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Tuesday, August 30, 2016

ME, WILDNESS AND THOREAU




Wildness has a mind of its own. It is barbarous and crazy in the eyes of most folks -- they feel that it should be admired for its conformity not wildness. Lawns, landscapes, and mono-cultures are typical examples of this conformity. 



When I was young, a very long time ago, I used to play in fields and woods mostly for what I could discover. Almost everyday I journeyed into that canvas and discovered something new -- usually in the plant and insect world. These places rooted me into the natural world. I would sit on logs and observe the natural interactions of the wind, rain clouds and overall movement of the woods and fields.

Part of my collection

I set up collections of nature's miscellaneous remnants as did my good friend Billy who lived near me. We had no idea who owned the fields and woods -- we felt we did. 

Dew drops after a rain.

Today, many, many years beyond my early experiences I still have my roots planted there. And also in other places where I have lived since. Finding wildness has become more difficult. It's parameters seem to be shrinking fast. 

Wild asters from a field

Here is a passage from a recent book I read, The Abstract Wild by Jack Turner:


"Thoreau's famous saying "in Wildness is the preservation of the World" asserts that wildness preserves, not that we must preserve wildness. For Thoreau, wildness was a given . . . (his) personal effort . . . was a project of the self."




20 comments:

  1. Those wanderings are invaluable. Even though I lived in urban areas as a child, I always found vacant lots, wild-growing berries and uncultivated flowers. For several years we lived near a beach. Beachcoming was what I liked to do best. When we lived in that town, which was still rural in places then, my sister and I would take bag lunches and would be gone all day, up in the hills.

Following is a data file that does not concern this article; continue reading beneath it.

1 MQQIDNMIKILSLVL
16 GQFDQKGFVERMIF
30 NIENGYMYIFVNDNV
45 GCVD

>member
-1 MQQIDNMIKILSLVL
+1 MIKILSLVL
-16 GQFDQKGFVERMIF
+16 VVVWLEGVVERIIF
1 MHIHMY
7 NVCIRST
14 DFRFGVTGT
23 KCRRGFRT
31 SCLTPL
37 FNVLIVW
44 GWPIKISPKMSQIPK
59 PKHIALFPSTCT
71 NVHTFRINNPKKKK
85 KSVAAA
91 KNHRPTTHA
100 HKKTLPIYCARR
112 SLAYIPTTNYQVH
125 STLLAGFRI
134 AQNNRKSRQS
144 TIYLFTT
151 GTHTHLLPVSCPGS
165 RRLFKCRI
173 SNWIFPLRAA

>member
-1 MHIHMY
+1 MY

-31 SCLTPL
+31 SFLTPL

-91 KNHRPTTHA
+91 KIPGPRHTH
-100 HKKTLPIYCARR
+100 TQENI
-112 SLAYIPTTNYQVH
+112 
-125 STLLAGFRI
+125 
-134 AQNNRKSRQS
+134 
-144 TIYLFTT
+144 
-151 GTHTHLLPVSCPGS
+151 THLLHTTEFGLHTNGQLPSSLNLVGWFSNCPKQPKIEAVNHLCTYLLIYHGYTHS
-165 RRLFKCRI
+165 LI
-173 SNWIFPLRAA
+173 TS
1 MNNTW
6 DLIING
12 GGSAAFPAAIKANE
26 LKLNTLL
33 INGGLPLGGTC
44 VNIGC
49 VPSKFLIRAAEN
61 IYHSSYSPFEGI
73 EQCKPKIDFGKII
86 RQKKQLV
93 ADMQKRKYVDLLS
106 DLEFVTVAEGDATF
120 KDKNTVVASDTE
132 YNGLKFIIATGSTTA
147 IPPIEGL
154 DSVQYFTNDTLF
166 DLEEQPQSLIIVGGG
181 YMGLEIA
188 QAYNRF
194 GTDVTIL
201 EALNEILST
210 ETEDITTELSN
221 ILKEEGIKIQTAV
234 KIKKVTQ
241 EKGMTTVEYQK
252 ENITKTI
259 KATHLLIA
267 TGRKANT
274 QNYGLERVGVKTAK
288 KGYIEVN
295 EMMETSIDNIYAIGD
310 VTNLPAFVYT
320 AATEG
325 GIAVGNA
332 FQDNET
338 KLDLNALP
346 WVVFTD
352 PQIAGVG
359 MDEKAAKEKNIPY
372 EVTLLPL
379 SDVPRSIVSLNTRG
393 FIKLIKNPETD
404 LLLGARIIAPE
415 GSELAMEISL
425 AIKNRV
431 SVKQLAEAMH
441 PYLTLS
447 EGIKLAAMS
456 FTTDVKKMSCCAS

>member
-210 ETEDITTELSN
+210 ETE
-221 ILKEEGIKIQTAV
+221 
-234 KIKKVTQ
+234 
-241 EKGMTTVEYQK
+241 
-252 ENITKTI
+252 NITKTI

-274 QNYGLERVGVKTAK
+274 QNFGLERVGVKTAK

We spend as much time as possible with our grandchildren at the Seattle beaches. We don't have real beaches on the Big Island, not like the wide ones on the West Coast with the sea birds and so on, but our beaches have their charms, too.
    We hike and swim here a lot and enjoy those activities with our children and grandchildren when they visit us. The Volcanoes National Park is a reasonably intact and fascinating natural environment.

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    1. Hattie -- Your present life seems to be one of bumping up to nature in many places. It is somewhat difficult to experience the wild in the ways that I did when I was young. Developments and population increases have taken over. But there are still empty vacant lots in many places where one can discover wildness if one one desires. Kids are good at finding those empty lots. -- barbara

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  2. Knowing ones roots is a very important part of knowing who you are. It seems that you have done a good job in attending to those roots, in spite of the general trend today. Keep it up!
    PS I really enjoyed that misty forest!

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    1. visualnorway -- It seems I have gone full circle in this life of mine. Started with love of nature and now in my elder years still love of nature. There has been many other widening circles but nature wins hands down. thanks for your nice words. -- barbara